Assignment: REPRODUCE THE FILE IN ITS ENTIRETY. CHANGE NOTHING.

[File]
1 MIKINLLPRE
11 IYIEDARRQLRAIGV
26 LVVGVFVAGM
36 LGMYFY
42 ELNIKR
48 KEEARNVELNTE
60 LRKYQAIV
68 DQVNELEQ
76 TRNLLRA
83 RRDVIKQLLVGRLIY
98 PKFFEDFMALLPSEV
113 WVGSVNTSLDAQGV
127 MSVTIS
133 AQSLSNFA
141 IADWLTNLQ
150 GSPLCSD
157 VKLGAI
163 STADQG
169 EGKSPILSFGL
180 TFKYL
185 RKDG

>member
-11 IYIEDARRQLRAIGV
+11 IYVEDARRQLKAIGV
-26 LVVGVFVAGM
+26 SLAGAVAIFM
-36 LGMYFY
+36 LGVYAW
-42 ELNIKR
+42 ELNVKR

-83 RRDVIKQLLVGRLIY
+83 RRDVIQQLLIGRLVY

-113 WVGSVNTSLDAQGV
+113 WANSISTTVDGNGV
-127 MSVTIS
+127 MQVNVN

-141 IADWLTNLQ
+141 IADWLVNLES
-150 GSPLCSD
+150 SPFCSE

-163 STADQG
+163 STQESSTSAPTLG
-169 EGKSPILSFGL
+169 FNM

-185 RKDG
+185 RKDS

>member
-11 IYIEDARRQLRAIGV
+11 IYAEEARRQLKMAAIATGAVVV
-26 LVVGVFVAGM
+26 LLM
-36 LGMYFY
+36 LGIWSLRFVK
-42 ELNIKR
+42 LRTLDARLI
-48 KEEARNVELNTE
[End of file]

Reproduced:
1 MIKINLLPRE
11 IYIEDARRQLRAIGV
26 LVVGVFVAGM
36 LGMYFY
42 ELNIKR
48 KEEARNVELNTE
60 LRKYQAIV
68 DQVNELEQ
76 TRNLLRA
83 RRDVIKQLLVGRLIY
98 PKFFEDFMALLPSEV
113 WVGSVNTSLDAQGV
127 MSVTIS
133 AQSLSNFA
141 IADWLTNLQ
150 GSPLCSD
157 VKLGAI
163 STADQG
169 EGKSPILSFGL
180 TFKYL
185 RKDG

>member
-11 IYIEDARRQLRAIGV
+11 IYVEDARRQLKAIGV
-26 LVVGVFVAGM
+26 SLAGAVAIFM
-36 LGMYFY
+36 LGVYAW
-42 ELNIKR
+42 ELNVKR

-83 RRDVIKQLLVGRLIY
+83 RRDVIQQLLIGRLVY

-113 WVGSVNTSLDAQGV
+113 WANSISTTVDGNGV
-127 MSVTIS
+127 MQVNVN

-141 IADWLTNLQ
+141 IADWLVNLES
-150 GSPLCSD
+150 SPFCSE

-163 STADQG
+163 STQESSTSAPTLG
-169 EGKSPILSFGL
+169 FNM

-185 RKDG
+185 RKDS

>member
-11 IYIEDARRQLRAIGV
+11 IYAEEARRQLKMAAIATGAVVV
-26 LVVGVFVAGM
+26 LLM
-36 LGMYFY
+36 LGIWSLRFVK
-42 ELNIKR
+42 LRTLDARLI
-48 KEEARNVELNTE